Western Han Terracotta Sculpture of a Spotted Ox - H.662
Circa: 206 BC to 9 AD
Dimensions: 15.25" (38.7cm) high
Style: Western Han Dynasty
The overextension of the labor force during the Qin Dynasty would result in a popular uprising against the empire. In 206 B.C., Liu Bang, a Qin official, led an army composed of peasants and some lower nobility to victory and established his own Dynasty in place, the Han. However, unlike the Qin, the Han would unify China and rule virtually uncontested for over four hundred years. It is during this time that much of what is now considered to be Chinese culture was first actualized. The bureaucracy started under the Qin was now firmly established. The vast lands of China were now under the firm grip of a central authority. Confucianism became the state ideology although the worship of Taoist deity remained widespread, both among the peasants and the aristocracy. Ancient histories and texts were analyzed and rewritten to be more objective while new legendary myths and cultural epics were transcribed.
The Han era can also be characterized as one of the greatest artistic outpourings in Chinese history, easily on par with the glories of their Western contemporaries, Greece and Rome. Wealth pouring into China from trade along the Silk Road initiated a period of unprecedented luxury. Stunning bronze vessels were created, decorated with elegant inlaid gold and silver motifs. Jade carvings reached a new level of technical brilliance. But perhaps the artistic revival of the Han Dynasty is nowhere better represented than in their sculptures and vessels that were interred with deceased nobles. Called mingqi, literally meaning “spirit articles,” these works depicted a vast array of subject, from warriors and horses to ovens and livestock, which were buried alongside the dead for use in the next world, reflecting the Chinese belief that the afterlife was an extension of our earthy existence. Thus, quite logically, the things we require to sustain and nurture our bodies in this life would be just as necessary in our next life.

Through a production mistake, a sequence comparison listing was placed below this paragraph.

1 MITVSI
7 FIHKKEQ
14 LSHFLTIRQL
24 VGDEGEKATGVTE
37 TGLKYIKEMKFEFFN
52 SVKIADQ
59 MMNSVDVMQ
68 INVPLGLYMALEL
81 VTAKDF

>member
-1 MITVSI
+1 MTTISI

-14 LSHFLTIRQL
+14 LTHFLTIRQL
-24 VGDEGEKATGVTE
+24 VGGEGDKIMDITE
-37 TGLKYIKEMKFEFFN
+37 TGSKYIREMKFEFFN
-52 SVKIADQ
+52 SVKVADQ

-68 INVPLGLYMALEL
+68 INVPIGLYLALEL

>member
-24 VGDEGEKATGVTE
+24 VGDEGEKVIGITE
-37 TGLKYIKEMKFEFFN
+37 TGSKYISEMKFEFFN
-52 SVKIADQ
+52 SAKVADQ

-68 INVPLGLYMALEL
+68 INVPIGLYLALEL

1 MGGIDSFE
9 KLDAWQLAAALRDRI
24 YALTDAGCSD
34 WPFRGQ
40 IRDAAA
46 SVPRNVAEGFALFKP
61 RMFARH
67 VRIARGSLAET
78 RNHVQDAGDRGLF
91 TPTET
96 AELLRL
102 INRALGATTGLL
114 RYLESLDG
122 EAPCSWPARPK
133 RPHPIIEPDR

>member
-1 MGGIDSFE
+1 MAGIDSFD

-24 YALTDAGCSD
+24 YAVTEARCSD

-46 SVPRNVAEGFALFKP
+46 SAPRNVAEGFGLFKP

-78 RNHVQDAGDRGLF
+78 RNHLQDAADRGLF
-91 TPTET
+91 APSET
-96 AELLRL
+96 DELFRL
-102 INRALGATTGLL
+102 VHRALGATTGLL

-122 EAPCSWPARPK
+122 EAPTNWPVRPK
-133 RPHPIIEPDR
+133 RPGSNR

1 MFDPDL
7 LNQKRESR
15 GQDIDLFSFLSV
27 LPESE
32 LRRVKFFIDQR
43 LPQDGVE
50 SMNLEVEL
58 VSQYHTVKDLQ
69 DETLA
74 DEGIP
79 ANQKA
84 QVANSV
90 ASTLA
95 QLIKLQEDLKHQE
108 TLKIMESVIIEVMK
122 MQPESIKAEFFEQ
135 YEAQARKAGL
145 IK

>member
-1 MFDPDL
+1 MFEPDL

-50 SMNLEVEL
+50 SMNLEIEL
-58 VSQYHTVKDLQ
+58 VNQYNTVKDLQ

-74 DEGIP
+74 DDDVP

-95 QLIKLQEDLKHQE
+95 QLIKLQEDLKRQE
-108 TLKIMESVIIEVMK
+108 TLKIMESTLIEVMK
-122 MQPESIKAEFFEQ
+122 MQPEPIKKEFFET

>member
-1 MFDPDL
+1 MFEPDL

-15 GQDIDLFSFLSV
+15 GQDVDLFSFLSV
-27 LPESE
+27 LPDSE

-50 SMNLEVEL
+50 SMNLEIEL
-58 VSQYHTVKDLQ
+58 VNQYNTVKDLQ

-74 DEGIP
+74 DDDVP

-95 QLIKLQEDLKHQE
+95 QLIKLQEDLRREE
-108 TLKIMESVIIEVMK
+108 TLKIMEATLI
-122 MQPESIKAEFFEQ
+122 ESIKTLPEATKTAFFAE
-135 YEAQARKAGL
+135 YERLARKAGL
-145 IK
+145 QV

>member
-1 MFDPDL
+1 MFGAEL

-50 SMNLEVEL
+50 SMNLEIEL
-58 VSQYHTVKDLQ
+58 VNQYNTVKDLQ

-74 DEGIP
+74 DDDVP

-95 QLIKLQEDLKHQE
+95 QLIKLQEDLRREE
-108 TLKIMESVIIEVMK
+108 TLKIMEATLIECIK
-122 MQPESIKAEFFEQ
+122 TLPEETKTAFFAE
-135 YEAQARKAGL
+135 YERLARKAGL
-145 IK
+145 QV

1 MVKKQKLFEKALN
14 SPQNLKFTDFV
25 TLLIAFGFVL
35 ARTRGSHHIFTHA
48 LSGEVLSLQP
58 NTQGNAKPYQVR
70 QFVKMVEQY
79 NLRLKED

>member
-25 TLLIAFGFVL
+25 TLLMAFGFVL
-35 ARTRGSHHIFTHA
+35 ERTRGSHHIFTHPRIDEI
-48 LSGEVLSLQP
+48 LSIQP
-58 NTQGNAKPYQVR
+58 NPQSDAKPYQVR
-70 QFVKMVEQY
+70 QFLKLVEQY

During the Han Dynasty, sculptural effigies of domesticated animals were often interred in the tombs of nobility and elite members of the social hierarchy. Created in all media, these sculptures accompanied the spirit of the deceased into the afterlife. This bovine sculpture is exceptional for two reasons. While similar examples exist, most were found harnessed to wagons and carts and were meant to function as beasts of burden. However, this sculpture was discovered buried as part of a herd, contained inside a pen with other domesticated animals, suggesting that this ox served as food. Besides it function, this sculpture is also remarkable for its massive size and exquisite state of preservation. The painted coat of white spots against a black background imitates the classic black and white pattern typical of bovines. Such delicate painted surfaces rarely survive the ravages of time and the stresses of excavation.
The Han culture believed that the afterlife was a continuation of our earthly existence. Thus, logically, as humans require food to nourish our bodies on earth, so too will we require food to nourish our souls in the afterlife. However, even in this incomplete state, the evocative nature of this sculpture is uncanny. The charming facial structure of this ox is so naturalistic that one feels the presence of the animal possessing this sculpture. Created to serve as food for the afterlife, this work is more than a mere sculpture; it is a gorgeous memorial to the religious and philosophical beliefs of the Han Dynasty. This ox effigy has served its eternal purpose well. Today, it continues to nourish our souls with its beauty and grace. - (H.662)